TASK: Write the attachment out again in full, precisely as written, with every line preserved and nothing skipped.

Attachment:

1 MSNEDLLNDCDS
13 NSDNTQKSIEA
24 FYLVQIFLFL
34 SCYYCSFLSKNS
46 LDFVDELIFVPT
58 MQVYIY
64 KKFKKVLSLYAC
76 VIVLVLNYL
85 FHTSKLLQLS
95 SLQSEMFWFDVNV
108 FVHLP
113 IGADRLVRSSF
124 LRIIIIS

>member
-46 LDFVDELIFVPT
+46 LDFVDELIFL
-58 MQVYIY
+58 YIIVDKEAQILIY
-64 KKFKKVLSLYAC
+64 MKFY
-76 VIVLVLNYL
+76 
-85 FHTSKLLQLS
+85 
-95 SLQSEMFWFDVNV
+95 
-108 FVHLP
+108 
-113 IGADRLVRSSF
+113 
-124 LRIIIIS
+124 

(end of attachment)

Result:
1 MSNEDLLNDCDS
13 NSDNTQKSIEA
24 FYLVQIFLFL
34 SCYYCSFLSKNS
46 LDFVDELIFVPT
58 MQVYIY
64 KKFKKVLSLYAC
76 VIVLVLNYL
85 FHTSKLLQLS
95 SLQSEMFWFDVNV
108 FVHLP
113 IGADRLVRSSF
124 LRIIIIS

>member
-46 LDFVDELIFVPT
+46 LDFVDELIFL
-58 MQVYIY
+58 YIIVDKEAQILIY
-64 KKFKKVLSLYAC
+64 MKFY
-76 VIVLVLNYL
+76 
-85 FHTSKLLQLS
+85 
-95 SLQSEMFWFDVNV
+95 
-108 FVHLP
+108 
-113 IGADRLVRSSF
+113 
-124 LRIIIIS
+124 